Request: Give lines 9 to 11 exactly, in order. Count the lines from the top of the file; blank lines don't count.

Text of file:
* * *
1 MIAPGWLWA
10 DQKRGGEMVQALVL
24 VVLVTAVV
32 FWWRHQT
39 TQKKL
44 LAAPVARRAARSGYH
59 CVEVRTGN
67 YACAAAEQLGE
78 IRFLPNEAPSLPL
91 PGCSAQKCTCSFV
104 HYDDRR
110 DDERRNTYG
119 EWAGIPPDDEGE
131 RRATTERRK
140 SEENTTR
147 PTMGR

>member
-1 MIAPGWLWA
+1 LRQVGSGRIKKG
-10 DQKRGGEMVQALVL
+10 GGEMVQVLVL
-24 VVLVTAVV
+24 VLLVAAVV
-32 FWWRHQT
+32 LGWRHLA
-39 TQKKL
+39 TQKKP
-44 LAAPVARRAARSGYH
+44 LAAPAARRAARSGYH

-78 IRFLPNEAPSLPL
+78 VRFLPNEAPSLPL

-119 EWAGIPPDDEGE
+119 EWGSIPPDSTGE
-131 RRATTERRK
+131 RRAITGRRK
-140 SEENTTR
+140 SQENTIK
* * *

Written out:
78 IRFLPNEAPSLPL
91 PGCSAQKCTCSFV
104 HYDDRR